Conservation News: Norway Drops Asian Palm Oil Firms in Show of Green Credentials

A worker holds a handful of palm oil seeds (AFP Photo/Sutanta Aditya)
A worker holds a handful of palm oil seeds (AFP Photo/Sutanta Aditya)

Joachim Dagenborg & Alister Doyle for the Jakarta Globe

Norway’s $710 billion sovereign wealth fund has pulled out of 23 Asian palm oil companies after accusing them of causing deforestation, winning praise from environmentalists.

It said it sold stakes in the firms after a review of companies that have cleared forests for palm oil plantations in Malaysia and Indonesia. Palm oil is used in many foods and consumer goods such as soaps, lipstick and peanut butter.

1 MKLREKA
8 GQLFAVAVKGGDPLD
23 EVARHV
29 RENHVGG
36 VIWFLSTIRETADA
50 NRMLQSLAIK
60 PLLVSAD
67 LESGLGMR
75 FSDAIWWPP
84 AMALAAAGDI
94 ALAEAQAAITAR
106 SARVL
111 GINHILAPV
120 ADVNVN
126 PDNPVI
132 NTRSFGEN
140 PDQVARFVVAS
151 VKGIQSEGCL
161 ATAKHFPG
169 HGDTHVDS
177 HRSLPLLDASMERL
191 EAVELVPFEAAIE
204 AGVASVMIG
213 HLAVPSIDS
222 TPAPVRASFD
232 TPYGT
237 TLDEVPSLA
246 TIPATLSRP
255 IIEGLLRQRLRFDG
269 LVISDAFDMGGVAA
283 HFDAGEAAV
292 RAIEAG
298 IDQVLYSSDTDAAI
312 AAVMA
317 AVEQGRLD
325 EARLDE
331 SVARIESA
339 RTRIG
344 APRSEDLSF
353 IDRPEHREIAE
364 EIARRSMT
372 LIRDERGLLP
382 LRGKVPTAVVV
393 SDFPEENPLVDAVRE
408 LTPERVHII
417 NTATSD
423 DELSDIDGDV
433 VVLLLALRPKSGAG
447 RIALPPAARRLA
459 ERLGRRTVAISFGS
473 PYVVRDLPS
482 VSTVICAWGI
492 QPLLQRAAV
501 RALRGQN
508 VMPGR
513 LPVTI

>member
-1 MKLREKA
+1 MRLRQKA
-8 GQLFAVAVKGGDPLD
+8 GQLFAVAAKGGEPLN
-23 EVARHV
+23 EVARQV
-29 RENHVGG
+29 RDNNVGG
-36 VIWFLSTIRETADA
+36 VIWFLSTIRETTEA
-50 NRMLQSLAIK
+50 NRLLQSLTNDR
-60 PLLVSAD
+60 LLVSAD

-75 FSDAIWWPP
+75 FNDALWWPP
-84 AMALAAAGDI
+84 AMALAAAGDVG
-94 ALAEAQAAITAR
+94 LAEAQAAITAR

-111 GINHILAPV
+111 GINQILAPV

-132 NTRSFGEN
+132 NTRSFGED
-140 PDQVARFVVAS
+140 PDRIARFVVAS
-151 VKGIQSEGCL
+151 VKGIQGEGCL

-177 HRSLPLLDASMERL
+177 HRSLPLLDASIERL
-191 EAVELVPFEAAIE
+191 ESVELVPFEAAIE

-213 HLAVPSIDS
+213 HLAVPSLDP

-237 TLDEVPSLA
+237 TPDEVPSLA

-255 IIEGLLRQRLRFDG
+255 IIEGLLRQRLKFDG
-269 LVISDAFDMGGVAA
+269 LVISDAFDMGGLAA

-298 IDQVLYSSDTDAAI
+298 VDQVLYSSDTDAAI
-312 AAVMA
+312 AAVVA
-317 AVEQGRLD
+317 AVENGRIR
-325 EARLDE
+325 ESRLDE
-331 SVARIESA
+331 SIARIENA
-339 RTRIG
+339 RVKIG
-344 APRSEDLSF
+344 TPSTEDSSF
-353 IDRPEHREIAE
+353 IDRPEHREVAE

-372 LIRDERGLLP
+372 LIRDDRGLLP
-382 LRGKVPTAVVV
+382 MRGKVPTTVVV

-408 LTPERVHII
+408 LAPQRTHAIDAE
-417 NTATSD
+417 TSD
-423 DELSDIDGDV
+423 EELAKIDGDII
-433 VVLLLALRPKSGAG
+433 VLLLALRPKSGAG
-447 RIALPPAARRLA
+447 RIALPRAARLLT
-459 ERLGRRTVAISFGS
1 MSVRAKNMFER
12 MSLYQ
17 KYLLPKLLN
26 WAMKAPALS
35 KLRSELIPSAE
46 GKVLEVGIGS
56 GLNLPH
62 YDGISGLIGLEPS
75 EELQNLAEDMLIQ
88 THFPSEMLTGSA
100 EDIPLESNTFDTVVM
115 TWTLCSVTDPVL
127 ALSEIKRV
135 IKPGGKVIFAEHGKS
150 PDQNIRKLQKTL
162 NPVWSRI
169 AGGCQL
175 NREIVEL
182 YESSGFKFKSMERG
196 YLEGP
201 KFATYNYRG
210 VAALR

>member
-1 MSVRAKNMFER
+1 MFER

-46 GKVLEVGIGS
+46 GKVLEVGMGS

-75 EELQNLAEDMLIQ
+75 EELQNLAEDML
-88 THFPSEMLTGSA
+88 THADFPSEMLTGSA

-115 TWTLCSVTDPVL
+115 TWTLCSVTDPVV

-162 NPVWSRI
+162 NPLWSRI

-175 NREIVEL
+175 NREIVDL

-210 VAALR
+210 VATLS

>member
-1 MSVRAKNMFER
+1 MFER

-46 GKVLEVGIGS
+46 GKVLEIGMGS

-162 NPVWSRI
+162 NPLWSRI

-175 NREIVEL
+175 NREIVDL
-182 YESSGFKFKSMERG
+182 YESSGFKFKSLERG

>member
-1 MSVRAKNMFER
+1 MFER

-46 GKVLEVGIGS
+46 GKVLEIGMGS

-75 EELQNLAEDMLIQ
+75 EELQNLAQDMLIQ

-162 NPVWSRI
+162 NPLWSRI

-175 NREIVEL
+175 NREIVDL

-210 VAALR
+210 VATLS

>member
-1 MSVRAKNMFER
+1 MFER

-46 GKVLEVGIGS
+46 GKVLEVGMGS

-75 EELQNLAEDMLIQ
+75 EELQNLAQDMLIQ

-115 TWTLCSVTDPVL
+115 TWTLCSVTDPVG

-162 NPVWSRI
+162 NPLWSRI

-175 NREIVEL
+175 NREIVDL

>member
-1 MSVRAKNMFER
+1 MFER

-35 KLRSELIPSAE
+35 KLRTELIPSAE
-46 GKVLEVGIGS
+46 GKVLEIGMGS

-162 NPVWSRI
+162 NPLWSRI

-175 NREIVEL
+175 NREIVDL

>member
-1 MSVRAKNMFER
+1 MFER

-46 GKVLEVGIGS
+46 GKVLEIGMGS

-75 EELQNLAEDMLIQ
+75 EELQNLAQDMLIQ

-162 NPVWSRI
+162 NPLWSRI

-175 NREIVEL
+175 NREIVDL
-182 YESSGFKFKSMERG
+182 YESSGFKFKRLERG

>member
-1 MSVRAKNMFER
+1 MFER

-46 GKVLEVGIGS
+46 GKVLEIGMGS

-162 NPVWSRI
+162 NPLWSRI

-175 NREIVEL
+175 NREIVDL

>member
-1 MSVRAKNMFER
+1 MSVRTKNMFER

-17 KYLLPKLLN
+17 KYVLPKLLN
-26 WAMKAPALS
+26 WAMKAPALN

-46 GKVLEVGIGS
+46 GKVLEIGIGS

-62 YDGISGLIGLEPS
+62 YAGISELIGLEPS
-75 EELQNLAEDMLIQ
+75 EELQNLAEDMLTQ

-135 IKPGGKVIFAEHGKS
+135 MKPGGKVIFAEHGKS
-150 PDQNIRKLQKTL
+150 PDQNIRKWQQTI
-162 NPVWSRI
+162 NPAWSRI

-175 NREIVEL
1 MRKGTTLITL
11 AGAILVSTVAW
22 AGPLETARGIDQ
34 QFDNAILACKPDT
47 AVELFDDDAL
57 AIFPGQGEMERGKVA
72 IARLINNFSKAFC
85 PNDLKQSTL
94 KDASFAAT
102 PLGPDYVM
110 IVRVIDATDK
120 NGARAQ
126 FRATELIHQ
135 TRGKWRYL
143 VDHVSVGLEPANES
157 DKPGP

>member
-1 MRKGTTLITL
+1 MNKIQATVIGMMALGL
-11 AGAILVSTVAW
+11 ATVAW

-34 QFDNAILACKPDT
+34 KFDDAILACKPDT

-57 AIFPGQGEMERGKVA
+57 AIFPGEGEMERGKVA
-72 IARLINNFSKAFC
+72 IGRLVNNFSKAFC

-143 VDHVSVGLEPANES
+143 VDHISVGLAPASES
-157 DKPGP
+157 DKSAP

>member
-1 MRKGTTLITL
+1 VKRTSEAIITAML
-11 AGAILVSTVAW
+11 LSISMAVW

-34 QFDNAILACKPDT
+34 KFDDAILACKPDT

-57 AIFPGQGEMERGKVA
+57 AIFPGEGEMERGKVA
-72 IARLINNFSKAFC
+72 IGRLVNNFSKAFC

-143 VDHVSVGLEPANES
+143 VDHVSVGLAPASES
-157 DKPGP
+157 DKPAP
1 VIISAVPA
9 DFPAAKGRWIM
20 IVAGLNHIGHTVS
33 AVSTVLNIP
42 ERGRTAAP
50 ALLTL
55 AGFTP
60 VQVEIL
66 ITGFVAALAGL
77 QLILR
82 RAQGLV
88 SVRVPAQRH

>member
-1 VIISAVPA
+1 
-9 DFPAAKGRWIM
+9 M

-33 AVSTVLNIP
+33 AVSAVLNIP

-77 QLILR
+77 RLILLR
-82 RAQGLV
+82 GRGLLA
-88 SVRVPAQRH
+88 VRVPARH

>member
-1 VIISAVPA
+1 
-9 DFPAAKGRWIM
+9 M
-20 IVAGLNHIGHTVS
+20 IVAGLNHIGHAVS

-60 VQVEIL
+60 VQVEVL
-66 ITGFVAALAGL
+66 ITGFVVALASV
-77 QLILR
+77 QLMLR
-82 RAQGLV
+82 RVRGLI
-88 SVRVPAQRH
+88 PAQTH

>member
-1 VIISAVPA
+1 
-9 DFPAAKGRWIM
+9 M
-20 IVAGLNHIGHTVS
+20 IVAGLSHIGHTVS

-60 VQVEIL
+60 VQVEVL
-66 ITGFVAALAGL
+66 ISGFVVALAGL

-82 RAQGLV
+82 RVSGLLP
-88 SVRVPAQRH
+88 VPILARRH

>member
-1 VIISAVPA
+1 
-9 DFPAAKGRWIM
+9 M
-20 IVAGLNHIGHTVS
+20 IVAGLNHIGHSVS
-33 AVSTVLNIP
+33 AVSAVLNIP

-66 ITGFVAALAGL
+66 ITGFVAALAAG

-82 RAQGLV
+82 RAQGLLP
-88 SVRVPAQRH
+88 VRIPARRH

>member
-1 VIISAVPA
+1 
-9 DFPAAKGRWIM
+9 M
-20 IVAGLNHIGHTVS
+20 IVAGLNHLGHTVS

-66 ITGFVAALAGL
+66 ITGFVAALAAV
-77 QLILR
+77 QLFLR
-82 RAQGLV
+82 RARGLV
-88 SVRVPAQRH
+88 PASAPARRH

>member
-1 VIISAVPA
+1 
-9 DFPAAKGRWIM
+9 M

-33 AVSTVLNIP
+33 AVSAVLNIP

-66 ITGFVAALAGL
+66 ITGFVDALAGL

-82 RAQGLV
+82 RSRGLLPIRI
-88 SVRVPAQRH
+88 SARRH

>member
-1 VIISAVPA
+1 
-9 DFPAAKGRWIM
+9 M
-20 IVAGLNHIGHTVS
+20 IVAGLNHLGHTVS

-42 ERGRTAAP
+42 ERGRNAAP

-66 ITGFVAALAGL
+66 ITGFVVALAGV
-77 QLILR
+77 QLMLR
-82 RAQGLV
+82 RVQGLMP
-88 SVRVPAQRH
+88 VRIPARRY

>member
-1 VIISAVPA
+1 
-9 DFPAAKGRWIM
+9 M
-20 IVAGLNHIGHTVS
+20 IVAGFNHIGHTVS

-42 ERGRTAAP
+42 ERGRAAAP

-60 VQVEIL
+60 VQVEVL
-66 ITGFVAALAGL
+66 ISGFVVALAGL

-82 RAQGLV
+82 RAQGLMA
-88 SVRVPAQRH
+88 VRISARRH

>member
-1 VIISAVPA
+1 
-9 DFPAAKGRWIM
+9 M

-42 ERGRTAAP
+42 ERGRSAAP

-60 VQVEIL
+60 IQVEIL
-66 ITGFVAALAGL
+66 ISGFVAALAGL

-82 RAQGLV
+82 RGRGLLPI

The fund is one of the world’s biggest investors, underpinned by Norway’s oil and gas assets. Last year it expanded its investment guidelines to include deforestation as a threat to future growth.

Stakes in firms including Wilmar, KL Kepong and Golden Agri-Resources Ltd were sold during 2012, according to the fund’s annual report released on Friday.

Of these, the biggest holding had been in Singapore-listed Wilmar, worth 382 million crowns ($67.29 million).

“In the first quarter of 2012 we sold our stakes in 23 companies that by our reckoning produced palm oil unsustainably,” the fund said, without naming any firms.

Norway has given more than any other developed nation to help slow deforestation, partly as a way to avert climate change. Indonesia is home to the world’s third-largest expanse of tropical forests and is the top producer of palm oil. Malaysia is the world’s second largest producer.

This excerpt is courtesy of the Jakarta Globe and can be read in its entirety by clicking this link.

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